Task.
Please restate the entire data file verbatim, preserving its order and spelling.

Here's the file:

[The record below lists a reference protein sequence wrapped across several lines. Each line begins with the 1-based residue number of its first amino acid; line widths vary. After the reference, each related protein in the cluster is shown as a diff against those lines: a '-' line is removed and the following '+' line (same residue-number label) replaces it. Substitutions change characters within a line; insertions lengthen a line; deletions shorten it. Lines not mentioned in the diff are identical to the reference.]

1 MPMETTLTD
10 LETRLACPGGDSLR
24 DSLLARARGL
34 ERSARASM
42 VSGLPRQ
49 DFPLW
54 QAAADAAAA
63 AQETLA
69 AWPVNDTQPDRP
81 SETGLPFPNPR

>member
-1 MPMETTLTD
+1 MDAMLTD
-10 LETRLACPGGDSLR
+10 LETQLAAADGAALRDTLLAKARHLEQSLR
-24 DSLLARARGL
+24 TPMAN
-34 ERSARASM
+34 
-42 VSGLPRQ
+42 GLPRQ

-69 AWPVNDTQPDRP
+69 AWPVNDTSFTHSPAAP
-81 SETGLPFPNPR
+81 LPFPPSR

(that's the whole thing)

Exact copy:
[The record below lists a reference protein sequence wrapped across several lines. Each line begins with the 1-based residue number of its first amino acid; line widths vary. After the reference, each related protein in the cluster is shown as a diff against those lines: a '-' line is removed and the following '+' line (same residue-number label) replaces it. Substitutions change characters within a line; insertions lengthen a line; deletions shorten it. Lines not mentioned in the diff are identical to the reference.]

1 MPMETTLTD
10 LETRLACPGGDSLR
24 DSLLARARGL
34 ERSARASM
42 VSGLPRQ
49 DFPLW
54 QAAADAAAA
63 AQETLA
69 AWPVNDTQPDRP
81 SETGLPFPNPR

>member
-1 MPMETTLTD
+1 MDAMLTD
-10 LETRLACPGGDSLR
+10 LETQLAAADGAALRDTLLAKARHLEQSLR
-24 DSLLARARGL
+24 TPMAN
-34 ERSARASM
+34 
-42 VSGLPRQ
+42 GLPRQ

-69 AWPVNDTQPDRP
+69 AWPVNDTSFTHSPAAP
-81 SETGLPFPNPR
+81 LPFPPSR